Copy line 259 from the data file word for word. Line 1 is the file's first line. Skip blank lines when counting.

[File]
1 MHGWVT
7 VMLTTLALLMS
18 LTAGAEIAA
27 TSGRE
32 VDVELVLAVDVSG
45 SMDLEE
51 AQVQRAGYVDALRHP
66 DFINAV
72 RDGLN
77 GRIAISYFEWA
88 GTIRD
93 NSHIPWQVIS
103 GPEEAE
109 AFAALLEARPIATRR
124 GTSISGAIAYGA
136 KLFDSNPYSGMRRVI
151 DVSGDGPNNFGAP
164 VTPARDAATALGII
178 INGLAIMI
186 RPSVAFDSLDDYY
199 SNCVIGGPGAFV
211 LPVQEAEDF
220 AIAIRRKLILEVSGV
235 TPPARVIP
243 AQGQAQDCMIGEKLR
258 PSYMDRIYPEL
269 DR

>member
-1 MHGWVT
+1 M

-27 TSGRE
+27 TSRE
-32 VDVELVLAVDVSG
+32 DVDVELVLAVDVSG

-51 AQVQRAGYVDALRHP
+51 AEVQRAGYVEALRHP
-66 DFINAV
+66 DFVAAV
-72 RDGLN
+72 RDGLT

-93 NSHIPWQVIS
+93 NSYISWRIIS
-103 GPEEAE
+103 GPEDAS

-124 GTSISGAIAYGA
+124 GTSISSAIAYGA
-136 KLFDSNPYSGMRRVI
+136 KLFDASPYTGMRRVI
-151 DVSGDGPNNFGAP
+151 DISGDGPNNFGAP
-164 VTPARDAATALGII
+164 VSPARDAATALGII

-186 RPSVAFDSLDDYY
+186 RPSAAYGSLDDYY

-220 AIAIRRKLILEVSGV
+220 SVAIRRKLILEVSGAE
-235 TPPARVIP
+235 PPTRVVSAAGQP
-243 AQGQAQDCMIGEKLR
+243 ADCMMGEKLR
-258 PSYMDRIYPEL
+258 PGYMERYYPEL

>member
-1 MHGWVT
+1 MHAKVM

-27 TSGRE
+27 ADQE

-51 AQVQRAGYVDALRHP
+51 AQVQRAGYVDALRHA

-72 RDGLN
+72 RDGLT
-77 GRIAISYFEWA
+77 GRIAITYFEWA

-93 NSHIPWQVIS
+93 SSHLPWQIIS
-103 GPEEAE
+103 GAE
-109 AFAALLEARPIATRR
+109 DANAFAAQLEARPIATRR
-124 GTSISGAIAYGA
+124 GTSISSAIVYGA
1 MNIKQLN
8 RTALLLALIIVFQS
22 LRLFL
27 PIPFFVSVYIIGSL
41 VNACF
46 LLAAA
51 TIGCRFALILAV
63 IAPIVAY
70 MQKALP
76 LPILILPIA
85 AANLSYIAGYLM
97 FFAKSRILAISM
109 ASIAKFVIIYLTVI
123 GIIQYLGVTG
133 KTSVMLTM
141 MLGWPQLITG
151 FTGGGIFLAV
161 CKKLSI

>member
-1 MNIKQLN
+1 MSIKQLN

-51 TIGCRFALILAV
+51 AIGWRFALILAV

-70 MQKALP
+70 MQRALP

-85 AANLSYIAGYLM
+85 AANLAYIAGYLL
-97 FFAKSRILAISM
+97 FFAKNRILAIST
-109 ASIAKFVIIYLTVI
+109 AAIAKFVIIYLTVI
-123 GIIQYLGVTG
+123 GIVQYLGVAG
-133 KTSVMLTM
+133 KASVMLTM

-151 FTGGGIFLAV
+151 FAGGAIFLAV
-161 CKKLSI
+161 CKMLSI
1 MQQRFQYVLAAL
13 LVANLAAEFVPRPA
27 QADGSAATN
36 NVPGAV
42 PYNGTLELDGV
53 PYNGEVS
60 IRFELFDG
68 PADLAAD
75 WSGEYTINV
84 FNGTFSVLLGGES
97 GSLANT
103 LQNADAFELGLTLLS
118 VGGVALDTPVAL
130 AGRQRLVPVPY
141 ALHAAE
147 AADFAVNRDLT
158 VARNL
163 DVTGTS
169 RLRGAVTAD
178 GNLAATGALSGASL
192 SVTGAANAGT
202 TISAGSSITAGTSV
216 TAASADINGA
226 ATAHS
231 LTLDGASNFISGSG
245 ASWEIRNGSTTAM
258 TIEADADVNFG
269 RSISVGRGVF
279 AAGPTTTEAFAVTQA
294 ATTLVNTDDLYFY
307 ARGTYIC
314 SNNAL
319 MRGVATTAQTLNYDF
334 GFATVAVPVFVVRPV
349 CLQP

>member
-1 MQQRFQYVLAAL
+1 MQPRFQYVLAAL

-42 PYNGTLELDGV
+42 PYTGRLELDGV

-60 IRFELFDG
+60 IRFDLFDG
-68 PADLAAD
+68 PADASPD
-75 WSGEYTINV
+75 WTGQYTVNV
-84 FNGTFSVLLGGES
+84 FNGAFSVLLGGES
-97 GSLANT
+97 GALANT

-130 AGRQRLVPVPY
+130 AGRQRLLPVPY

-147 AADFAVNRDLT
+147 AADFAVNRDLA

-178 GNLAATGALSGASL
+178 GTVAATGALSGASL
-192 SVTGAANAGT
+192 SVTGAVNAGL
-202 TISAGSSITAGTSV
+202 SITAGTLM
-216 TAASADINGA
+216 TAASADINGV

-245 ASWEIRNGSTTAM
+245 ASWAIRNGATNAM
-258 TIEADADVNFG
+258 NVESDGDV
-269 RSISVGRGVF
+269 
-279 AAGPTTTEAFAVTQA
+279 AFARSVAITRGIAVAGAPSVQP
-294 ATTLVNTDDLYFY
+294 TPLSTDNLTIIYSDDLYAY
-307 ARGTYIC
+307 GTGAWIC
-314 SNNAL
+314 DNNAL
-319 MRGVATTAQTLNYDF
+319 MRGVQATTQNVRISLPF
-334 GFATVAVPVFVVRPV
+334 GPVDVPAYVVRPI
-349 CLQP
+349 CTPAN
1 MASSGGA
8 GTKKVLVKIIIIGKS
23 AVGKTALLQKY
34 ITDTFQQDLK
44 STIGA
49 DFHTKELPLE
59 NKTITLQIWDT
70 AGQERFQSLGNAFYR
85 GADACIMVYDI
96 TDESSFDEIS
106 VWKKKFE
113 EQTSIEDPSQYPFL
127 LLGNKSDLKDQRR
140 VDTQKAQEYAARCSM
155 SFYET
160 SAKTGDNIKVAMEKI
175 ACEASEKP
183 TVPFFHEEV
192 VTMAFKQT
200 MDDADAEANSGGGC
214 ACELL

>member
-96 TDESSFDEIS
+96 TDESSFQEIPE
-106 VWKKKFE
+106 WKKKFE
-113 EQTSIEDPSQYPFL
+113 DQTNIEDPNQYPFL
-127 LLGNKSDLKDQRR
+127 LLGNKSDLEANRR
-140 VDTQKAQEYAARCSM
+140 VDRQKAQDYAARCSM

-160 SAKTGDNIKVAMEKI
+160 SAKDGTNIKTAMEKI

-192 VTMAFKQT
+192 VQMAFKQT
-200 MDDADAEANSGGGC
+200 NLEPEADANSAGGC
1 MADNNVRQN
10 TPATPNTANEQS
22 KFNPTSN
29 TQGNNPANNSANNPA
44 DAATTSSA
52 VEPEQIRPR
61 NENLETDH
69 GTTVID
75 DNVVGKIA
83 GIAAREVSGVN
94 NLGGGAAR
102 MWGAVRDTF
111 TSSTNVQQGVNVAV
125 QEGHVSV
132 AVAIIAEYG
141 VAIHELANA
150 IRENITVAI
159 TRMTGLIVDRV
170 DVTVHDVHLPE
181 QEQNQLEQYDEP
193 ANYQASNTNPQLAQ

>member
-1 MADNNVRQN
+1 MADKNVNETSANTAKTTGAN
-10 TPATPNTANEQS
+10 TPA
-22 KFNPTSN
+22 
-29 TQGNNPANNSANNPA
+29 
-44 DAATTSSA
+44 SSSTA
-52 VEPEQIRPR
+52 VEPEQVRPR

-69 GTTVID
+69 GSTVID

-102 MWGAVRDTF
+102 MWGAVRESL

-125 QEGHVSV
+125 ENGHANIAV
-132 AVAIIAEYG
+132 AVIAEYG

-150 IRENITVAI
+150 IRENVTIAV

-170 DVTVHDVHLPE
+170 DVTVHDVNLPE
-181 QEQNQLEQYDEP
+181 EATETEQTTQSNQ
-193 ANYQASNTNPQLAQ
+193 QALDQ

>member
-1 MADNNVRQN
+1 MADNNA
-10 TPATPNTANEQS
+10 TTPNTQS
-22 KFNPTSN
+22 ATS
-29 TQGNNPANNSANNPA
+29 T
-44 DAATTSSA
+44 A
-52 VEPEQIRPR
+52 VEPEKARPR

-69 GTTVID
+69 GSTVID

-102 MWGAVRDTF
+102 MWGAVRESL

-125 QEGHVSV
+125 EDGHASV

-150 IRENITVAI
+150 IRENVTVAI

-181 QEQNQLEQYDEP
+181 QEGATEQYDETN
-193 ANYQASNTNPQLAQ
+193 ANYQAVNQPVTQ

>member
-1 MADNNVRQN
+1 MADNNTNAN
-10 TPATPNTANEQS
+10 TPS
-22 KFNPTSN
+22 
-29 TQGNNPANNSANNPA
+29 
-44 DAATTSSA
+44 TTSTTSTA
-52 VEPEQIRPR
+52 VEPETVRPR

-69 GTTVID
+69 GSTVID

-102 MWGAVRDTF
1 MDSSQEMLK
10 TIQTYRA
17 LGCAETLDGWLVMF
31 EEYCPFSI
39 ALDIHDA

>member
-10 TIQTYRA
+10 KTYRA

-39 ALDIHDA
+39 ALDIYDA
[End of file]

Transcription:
170 DVTVHDVHLPE